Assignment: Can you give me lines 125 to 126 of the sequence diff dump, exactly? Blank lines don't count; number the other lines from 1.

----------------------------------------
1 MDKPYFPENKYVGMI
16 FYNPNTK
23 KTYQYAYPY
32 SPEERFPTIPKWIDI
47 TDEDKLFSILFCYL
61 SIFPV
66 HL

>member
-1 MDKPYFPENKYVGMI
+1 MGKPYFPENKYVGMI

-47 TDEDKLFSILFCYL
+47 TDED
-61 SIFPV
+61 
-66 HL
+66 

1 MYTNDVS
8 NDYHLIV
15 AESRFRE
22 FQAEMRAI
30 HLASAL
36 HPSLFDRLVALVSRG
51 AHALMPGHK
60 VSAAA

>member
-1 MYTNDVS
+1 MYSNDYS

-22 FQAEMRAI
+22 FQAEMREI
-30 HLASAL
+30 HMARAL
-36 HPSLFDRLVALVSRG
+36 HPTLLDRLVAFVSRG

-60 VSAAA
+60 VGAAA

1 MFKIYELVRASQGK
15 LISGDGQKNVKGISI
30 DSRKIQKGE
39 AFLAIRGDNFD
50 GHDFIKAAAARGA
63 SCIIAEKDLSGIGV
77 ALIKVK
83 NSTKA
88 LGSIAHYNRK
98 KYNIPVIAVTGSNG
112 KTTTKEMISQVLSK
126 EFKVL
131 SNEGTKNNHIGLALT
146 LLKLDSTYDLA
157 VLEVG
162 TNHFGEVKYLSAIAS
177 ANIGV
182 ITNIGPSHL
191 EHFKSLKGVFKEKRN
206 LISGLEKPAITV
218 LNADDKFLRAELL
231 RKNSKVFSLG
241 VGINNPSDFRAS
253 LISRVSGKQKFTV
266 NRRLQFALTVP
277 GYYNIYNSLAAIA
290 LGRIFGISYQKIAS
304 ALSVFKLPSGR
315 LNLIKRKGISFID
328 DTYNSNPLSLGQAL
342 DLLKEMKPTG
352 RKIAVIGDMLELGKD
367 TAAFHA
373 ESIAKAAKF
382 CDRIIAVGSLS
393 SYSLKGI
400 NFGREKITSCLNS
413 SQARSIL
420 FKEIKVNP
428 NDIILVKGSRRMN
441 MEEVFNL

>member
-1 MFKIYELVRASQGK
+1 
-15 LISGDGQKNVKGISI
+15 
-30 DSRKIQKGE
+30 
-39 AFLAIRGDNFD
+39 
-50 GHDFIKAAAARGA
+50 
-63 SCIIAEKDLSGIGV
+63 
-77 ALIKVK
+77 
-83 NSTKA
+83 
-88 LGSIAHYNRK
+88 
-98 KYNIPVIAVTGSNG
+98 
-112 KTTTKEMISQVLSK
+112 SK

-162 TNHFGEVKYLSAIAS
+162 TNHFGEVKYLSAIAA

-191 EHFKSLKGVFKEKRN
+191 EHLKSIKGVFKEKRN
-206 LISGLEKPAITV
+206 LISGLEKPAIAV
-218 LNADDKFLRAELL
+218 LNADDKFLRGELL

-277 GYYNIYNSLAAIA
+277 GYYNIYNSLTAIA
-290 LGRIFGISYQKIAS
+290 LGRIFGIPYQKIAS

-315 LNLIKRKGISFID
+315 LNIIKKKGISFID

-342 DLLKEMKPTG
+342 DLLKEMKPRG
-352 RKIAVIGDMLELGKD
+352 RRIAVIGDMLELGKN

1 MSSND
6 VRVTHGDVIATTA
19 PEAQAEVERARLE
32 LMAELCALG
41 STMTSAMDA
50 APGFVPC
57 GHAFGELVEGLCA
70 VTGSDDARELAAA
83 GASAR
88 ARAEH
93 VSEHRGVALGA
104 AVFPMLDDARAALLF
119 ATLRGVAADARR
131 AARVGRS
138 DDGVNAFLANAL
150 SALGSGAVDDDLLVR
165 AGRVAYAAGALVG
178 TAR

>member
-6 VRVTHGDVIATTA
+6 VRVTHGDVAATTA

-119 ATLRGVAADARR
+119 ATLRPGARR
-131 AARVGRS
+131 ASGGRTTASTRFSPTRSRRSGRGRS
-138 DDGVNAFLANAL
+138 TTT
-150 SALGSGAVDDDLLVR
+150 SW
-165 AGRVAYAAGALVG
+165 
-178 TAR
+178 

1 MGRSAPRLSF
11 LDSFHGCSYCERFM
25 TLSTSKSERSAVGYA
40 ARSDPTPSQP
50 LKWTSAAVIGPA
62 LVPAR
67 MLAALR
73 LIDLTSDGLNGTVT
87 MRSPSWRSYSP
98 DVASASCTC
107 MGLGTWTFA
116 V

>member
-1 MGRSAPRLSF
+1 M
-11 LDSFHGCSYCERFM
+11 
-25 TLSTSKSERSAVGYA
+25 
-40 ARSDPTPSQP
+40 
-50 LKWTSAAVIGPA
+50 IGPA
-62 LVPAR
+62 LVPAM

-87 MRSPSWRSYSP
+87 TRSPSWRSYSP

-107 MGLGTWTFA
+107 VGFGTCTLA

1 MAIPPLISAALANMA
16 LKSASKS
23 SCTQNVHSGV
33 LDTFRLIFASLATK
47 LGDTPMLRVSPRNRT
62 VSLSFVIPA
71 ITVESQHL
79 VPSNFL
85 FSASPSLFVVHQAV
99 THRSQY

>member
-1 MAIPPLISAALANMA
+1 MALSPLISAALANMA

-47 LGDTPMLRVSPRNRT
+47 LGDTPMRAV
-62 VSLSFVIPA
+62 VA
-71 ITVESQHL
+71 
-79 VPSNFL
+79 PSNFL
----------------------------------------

70 VTGSDDARELAAA
83 GASAR